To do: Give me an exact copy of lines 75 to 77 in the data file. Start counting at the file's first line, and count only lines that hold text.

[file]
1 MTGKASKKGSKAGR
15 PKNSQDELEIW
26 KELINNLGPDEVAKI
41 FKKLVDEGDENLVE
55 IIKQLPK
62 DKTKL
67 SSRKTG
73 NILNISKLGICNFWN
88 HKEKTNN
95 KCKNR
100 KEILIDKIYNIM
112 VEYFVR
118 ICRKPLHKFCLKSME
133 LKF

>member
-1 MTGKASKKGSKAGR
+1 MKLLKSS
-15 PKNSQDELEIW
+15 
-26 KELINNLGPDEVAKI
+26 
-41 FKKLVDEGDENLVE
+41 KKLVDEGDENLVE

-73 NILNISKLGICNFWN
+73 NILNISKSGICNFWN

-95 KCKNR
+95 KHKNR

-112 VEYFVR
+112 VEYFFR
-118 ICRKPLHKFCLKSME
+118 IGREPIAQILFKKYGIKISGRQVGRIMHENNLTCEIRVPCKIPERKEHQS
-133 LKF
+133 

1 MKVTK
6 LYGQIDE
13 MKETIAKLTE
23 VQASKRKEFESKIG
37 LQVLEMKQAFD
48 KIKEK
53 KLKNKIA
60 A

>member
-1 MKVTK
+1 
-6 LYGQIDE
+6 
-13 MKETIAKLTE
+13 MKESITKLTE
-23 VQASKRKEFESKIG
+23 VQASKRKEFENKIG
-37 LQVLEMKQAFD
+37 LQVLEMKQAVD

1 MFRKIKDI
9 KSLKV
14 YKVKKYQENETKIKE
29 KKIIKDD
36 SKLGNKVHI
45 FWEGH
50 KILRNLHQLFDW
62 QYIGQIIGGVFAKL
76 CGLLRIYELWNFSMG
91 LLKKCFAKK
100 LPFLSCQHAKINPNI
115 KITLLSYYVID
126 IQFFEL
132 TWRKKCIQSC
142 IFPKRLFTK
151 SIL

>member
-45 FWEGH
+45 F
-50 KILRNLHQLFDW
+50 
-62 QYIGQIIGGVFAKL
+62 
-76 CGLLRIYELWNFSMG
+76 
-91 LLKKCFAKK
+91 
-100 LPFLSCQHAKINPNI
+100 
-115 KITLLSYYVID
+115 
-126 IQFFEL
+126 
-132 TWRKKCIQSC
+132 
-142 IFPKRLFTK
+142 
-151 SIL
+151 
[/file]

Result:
+62 
-76 CGLLRIYELWNFSMG
+76 